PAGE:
dominant audio source , Means to trigger audio zoom, And a means for effecting automatic
refocusing of the image based on the awakened audio zoom.
[0006]
Additional features and advantages are realized through the techniques of the present invention.
Other embodiments and aspects of the invention are described in detail herein and are
considered as part of the claimed invention. For a further understanding of the invention,
together with advantages and features, reference is made to the detailed description and
drawings.
[0007]
The invention will be further understood and described using, but not limited to, the following
embodiments and examples, with reference to the accompanying drawings.
[0008]
FIG. 6 is a flowchart illustrating steps for performing an automatic refocusing function according
to one embodiment.
[0009]
FIG. 2 is a block diagram of a system used in performing processing steps in accordance with the
embodiment of FIG. 1;
FIG. 2 is a block diagram of a system used in performing processing steps in accordance with the
embodiment of FIG. 1;
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[0010]
FIG. 7 is a block diagram illustrating the dominant audio direction and estimated width of the
area of interest according to one embodiment.
[0011]
FIG. 6 schematically illustrates a video cone of interest according to one embodiment.
[0012]
FIG. 7 illustrates another system embodiment having a distributed microphone array
configuration.
FIG. 7 illustrates another system embodiment having a distributed microphone array
configuration.
[0013]
FIG. 3 is a block diagram illustration of the beamforming step of the embodiment of FIG. 1;
[0014]
FIG. 5 depicts a beamforming function such as that implemented in accordance with the system
as described in connection with FIGS.
[0015]
FIG. 7 depicts a beamforming function such as that performed in accordance with the systems
described in connection with FIGS. 5 and 6;
[0016]
FIG. 7 is a block diagram of a system having a distributed microphone array according to another
embodiment.
[0017]
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In FIGS. 1-10, the blocks represented are purely functional entities and do not necessarily
correspond to physically separate entities.
That is, the blocks can be implemented in software or hardware, or can be implemented in one or
several integrated circuits with one or more processors.
[0018]
Wherever possible, the same reference numbers will be used throughout the drawings to refer to
the same or like parts.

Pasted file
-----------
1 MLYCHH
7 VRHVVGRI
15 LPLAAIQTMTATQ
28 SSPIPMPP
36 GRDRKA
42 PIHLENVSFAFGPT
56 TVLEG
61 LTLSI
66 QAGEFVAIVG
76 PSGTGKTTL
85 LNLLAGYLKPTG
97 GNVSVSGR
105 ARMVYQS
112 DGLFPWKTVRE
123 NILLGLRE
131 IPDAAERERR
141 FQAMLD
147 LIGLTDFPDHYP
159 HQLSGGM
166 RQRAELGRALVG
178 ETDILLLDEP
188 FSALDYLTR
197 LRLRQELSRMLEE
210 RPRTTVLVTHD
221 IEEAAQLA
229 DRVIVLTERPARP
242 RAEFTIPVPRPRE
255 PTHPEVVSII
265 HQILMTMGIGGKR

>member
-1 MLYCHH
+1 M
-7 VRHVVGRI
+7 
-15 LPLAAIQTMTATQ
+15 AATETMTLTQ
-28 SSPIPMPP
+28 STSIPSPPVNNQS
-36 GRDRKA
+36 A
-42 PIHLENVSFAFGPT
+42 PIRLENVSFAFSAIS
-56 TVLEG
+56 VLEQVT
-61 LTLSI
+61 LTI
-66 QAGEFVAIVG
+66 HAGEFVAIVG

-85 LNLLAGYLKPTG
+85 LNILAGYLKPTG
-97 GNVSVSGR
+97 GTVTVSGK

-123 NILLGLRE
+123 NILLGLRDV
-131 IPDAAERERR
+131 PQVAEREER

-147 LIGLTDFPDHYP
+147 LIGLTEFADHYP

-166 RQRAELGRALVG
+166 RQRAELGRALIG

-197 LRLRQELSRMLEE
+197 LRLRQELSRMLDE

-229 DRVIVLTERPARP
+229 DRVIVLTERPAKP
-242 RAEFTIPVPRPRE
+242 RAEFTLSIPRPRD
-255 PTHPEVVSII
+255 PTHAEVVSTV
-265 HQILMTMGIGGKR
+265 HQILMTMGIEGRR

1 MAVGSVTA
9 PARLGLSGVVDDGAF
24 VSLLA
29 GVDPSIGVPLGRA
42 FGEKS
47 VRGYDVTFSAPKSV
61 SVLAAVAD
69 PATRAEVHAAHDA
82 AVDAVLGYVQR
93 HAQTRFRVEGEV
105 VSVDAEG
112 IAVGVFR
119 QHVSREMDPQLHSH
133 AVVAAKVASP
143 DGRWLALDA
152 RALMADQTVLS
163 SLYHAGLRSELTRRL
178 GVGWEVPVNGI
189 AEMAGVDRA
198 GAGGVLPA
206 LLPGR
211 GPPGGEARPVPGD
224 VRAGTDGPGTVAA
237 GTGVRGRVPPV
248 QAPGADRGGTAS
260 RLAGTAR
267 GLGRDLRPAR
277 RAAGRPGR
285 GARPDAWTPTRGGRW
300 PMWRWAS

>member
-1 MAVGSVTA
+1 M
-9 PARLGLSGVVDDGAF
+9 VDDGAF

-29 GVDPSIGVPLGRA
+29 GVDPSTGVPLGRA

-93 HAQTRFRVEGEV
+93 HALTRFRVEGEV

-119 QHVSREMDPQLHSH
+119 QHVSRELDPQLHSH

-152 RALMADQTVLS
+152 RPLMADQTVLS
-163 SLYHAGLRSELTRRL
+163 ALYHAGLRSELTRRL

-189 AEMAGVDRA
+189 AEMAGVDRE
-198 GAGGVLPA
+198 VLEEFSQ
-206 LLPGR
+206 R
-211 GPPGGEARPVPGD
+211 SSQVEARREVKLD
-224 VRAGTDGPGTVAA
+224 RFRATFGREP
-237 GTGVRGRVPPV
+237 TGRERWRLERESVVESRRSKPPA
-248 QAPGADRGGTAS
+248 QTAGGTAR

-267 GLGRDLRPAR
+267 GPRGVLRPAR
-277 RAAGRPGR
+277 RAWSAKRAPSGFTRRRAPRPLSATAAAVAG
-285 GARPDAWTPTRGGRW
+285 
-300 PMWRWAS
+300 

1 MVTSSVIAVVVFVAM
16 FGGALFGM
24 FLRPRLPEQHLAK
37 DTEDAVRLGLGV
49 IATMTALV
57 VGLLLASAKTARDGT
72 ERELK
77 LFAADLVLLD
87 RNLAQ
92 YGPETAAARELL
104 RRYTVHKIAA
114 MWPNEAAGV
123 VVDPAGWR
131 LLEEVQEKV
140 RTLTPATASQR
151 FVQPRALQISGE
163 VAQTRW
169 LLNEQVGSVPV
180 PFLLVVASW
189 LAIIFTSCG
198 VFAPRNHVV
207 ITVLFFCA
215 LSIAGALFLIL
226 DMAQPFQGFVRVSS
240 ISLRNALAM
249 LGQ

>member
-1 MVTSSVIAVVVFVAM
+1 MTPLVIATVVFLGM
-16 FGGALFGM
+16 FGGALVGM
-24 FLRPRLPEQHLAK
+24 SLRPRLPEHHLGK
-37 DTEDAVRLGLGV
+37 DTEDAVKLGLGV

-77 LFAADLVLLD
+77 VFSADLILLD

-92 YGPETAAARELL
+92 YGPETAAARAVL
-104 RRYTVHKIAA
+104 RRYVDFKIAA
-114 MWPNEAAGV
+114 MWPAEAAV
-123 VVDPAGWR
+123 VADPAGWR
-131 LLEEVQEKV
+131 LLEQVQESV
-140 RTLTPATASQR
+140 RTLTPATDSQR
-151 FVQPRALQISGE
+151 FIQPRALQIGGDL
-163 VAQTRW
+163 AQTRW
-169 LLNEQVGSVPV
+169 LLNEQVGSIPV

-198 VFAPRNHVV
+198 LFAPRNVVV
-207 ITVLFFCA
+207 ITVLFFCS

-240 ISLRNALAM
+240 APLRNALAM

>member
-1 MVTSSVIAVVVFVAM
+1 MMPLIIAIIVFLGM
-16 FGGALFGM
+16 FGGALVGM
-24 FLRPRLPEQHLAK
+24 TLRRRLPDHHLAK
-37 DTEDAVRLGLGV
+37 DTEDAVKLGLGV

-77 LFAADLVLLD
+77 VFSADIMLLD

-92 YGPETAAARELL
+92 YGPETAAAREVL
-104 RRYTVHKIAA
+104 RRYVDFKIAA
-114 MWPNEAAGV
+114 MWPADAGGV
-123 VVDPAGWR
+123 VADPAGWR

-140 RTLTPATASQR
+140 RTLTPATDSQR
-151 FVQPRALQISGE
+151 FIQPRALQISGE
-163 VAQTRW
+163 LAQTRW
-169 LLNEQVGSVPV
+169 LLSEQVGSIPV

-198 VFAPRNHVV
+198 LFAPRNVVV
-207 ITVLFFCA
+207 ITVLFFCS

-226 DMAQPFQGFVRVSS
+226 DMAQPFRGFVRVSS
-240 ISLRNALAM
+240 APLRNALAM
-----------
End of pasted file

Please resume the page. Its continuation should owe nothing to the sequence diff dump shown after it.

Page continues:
[0019]
While the drawings and the description of the present invention have been simplified to show the
elements related to a clear understanding of the present invention, they can be found in general
digital multimedia content delivery methods and systems for the sake of simplicity. It should be
understood that many other factors have been excluded.
However, as such elements are well known in the art, a detailed discussion of such elements is
not provided herein.
The disclosure herein is directed to all such variations and modifications.
[0020]
FIG. 1 is a flowchart representation of one embodiment illustrating a method for automatic
refocusing of an image utilizing one or more plenoptic cameras.
In one embodiment, audio components can be utilized to calculate the appropriate focal plane
and depth of field of the image.
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One such technique is discussed using the method of FIG.
The steps of the embodiment of FIG. 1 are described in connection with the system configuration
of the embodiments provided in FIGS. 2-10 to facilitate understanding.
[0021]
In classical photography, the focal surface is the plane perpendicular to the optical axis of the
camera.
When taking a still image when using a plenoptic camera, the user's interaction remains at the
basic level, so similar refocus properties can be used. This is not the case for video capture and
live image streaming using a plenoptic camera, since more complex operations are then required.
Scenes and images captured by an array of lenses in a plenoptic camera are captured from
different angles, and there are different options to select the degree of sharpness of different
images in the scene So, focusing various scene and image properties can be difficult. While it
may be desirable to utilize automatic refocusing techniques, it is difficult to do so while the focal
plane is perpendicular to the optical axis. The reason is that in many cases the focal plane can